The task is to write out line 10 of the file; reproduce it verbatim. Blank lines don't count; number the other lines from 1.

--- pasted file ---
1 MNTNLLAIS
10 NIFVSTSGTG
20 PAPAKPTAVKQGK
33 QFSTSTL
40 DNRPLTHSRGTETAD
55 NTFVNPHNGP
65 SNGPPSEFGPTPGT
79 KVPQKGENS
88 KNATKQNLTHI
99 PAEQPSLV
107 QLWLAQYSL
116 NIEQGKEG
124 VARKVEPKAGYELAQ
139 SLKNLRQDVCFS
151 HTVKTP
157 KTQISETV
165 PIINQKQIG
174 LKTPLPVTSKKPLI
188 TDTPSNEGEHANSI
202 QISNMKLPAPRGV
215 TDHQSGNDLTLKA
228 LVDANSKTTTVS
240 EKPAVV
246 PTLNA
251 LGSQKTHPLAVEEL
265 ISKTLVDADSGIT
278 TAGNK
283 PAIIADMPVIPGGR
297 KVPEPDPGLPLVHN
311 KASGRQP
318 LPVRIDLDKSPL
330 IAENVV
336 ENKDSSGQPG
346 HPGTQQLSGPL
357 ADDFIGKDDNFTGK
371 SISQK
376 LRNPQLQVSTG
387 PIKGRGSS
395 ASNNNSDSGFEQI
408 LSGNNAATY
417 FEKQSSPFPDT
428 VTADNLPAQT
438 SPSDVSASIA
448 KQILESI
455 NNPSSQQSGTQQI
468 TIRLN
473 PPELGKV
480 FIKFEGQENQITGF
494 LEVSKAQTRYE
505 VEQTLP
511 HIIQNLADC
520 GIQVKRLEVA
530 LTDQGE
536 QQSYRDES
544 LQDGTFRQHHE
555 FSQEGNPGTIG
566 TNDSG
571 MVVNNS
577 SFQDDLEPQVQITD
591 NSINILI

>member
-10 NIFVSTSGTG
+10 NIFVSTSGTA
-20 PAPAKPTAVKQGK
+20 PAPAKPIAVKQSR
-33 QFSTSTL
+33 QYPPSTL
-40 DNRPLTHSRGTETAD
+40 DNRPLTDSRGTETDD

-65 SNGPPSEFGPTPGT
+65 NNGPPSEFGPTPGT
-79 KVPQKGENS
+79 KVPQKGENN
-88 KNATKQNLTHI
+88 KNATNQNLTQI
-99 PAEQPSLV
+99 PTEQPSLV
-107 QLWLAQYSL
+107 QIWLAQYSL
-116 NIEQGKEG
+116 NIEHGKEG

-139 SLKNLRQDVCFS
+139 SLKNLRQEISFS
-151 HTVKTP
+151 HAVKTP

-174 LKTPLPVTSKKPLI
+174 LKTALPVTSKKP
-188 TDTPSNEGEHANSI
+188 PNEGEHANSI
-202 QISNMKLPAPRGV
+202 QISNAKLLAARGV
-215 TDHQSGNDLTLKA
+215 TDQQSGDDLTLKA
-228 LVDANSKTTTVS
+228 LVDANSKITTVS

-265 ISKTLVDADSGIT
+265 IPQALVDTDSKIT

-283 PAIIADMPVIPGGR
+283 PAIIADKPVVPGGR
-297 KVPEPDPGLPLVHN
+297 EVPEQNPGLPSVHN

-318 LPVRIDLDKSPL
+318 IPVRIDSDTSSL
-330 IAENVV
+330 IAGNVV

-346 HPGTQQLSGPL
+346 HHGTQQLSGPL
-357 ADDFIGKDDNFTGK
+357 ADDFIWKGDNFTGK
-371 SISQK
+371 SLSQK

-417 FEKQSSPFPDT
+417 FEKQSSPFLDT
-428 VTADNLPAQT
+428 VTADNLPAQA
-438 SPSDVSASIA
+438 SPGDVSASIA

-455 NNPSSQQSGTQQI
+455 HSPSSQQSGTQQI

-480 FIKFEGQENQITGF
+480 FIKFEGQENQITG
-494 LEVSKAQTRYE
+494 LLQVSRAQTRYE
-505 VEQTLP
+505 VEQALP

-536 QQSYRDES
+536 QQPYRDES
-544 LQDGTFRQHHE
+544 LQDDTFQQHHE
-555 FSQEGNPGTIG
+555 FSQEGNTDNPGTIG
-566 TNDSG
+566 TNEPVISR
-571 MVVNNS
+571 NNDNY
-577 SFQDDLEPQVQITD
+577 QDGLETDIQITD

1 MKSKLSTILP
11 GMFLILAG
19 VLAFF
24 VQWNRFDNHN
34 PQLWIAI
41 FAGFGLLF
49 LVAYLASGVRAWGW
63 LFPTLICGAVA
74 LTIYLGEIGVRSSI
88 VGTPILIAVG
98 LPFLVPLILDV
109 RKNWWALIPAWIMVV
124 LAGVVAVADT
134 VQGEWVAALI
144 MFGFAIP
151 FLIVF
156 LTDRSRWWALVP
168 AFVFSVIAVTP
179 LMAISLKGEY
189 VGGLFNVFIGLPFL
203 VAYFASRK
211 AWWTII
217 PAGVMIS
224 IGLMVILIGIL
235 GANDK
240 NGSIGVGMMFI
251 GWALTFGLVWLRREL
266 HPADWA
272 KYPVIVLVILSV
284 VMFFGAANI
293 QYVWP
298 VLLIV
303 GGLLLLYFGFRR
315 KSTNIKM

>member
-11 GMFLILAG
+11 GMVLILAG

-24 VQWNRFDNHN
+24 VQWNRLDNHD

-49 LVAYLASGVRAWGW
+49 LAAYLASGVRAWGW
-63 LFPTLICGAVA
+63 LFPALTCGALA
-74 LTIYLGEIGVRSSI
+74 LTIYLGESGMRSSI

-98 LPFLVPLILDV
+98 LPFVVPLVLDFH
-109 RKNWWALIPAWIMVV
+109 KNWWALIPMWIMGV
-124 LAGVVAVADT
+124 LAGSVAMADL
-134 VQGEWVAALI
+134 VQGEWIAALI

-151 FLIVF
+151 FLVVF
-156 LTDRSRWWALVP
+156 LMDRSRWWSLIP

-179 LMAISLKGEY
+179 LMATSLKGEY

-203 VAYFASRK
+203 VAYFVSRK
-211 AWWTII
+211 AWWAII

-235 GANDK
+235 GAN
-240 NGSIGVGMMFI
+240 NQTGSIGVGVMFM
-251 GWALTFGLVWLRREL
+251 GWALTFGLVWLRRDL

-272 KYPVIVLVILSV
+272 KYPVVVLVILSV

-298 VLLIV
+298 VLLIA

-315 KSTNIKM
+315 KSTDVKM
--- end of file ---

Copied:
99 PAEQPSLV